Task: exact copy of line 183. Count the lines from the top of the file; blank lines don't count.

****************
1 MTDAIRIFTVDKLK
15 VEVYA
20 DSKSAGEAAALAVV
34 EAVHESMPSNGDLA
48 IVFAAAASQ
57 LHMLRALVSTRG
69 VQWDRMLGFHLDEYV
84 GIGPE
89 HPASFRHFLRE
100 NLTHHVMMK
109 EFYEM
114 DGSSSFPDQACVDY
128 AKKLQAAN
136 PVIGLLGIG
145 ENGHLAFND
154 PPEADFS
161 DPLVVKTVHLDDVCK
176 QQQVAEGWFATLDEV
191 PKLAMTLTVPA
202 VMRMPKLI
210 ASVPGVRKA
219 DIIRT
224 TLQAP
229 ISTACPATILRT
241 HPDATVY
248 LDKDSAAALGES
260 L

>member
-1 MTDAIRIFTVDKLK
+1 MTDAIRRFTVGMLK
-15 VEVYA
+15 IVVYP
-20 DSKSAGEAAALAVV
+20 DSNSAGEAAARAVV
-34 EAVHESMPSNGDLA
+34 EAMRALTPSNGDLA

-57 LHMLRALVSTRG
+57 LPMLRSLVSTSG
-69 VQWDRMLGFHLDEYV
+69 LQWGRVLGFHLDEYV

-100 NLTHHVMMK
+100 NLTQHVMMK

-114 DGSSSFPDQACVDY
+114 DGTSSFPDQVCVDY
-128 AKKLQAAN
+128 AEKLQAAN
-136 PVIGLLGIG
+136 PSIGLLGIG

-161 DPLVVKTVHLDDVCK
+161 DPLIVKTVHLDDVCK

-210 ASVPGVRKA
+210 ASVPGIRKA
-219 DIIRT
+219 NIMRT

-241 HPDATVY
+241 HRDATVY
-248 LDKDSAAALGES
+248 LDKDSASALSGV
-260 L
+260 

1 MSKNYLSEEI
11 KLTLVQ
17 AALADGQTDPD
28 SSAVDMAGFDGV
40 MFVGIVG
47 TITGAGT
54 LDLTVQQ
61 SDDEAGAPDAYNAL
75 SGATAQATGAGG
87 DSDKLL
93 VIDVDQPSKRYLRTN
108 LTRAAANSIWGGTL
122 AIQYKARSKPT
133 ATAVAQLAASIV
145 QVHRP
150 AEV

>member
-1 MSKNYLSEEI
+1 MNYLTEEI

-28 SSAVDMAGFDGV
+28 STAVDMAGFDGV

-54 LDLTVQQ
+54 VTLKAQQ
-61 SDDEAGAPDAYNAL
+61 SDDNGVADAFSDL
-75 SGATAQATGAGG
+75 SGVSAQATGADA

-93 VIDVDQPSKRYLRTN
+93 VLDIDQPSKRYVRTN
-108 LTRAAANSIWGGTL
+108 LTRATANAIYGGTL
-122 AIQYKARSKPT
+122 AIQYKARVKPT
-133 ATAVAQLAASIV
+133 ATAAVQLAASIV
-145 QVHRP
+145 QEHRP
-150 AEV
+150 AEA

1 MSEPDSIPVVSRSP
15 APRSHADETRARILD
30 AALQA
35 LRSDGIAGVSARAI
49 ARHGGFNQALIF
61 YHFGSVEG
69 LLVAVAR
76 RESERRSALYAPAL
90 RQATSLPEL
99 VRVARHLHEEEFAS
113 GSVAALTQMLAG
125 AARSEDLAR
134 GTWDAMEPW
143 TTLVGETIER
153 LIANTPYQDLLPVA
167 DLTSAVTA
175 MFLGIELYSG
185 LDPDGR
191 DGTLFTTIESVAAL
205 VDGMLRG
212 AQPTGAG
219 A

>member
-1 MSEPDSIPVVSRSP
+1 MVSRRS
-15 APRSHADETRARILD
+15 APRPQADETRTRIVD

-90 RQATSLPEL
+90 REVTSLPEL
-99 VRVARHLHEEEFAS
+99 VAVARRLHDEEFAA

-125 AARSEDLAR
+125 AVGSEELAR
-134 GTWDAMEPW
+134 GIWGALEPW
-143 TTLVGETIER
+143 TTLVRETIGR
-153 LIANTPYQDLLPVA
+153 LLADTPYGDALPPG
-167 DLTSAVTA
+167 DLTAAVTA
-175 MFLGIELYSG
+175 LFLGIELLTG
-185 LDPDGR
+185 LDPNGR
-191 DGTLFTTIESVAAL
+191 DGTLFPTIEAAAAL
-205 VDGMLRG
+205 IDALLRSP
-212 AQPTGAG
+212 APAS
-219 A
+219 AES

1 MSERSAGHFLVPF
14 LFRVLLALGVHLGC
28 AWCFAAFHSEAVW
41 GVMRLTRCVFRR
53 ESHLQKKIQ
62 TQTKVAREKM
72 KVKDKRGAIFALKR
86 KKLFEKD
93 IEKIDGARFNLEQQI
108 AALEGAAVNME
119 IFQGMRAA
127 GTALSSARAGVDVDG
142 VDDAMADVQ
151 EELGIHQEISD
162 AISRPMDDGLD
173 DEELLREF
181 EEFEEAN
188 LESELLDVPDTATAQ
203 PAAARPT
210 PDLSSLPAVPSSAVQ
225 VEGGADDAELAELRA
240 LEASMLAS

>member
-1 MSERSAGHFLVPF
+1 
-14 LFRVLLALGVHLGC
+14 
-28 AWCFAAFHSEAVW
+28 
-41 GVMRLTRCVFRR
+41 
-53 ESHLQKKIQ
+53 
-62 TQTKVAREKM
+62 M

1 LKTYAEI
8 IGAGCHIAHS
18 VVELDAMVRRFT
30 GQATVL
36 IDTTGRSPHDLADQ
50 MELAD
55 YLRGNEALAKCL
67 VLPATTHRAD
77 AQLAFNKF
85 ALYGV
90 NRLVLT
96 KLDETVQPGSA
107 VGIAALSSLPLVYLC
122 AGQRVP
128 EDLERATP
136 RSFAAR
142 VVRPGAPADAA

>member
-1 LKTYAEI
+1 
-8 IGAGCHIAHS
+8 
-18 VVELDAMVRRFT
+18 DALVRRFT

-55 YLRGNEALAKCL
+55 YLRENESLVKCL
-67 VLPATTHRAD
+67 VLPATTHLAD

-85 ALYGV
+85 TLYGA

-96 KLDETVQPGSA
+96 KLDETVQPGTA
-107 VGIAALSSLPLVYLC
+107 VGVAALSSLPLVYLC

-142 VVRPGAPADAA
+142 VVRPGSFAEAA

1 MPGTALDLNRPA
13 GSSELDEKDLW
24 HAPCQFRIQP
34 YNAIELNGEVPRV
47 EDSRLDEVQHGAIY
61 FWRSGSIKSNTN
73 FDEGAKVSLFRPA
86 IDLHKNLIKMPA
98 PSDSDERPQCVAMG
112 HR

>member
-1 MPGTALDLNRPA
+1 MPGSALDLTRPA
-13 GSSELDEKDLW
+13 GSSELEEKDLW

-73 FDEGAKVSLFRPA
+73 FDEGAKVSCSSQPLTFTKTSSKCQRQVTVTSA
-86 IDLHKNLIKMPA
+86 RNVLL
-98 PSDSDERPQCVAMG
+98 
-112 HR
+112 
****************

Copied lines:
+41 